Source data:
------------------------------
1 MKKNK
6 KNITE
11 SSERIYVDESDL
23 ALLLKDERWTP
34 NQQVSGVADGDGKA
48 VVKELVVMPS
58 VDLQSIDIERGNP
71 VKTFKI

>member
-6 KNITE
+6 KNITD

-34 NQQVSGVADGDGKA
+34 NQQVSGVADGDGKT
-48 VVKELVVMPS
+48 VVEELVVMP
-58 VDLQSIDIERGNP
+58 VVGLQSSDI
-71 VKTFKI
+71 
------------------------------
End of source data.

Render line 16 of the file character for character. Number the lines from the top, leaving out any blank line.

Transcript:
-58 VDLQSIDIERGNP